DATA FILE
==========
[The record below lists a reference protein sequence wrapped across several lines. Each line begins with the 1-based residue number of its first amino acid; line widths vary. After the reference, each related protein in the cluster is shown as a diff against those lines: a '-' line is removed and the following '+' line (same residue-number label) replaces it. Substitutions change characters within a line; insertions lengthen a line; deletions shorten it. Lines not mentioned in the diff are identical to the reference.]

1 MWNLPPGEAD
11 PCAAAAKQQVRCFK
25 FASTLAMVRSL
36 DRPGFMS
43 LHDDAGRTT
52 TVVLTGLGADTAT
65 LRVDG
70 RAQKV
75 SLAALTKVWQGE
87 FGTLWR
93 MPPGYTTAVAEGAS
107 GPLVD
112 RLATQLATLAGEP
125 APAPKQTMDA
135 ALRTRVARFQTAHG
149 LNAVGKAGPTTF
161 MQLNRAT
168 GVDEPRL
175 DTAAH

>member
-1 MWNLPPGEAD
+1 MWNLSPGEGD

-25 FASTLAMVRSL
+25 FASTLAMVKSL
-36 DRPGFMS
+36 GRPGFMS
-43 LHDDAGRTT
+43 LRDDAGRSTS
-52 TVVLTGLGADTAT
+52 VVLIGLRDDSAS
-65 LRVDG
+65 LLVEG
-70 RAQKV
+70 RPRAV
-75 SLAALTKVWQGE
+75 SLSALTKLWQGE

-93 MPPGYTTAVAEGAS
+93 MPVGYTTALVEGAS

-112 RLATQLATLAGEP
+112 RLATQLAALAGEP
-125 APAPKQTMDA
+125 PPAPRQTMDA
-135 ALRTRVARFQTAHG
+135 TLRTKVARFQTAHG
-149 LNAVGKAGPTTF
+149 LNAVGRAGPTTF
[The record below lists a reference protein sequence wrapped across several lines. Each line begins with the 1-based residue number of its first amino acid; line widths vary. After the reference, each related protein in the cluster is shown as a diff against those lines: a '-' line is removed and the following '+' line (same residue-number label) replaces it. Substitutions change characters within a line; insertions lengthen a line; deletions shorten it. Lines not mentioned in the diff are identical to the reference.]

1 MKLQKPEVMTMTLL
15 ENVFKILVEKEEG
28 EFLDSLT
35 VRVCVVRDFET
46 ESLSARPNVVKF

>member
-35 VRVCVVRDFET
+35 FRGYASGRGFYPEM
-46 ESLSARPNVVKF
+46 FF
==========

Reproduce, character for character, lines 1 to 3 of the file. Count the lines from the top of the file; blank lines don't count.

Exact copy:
[The record below lists a reference protein sequence wrapped across several lines. Each line begins with the 1-based residue number of its first amino acid; line widths vary. After the reference, each related protein in the cluster is shown as a diff against those lines: a '-' line is removed and the following '+' line (same residue-number label) replaces it. Substitutions change characters within a line; insertions lengthen a line; deletions shorten it. Lines not mentioned in the diff are identical to the reference.]

1 MWNLPPGEAD
11 PCAAAAKQQVRCFK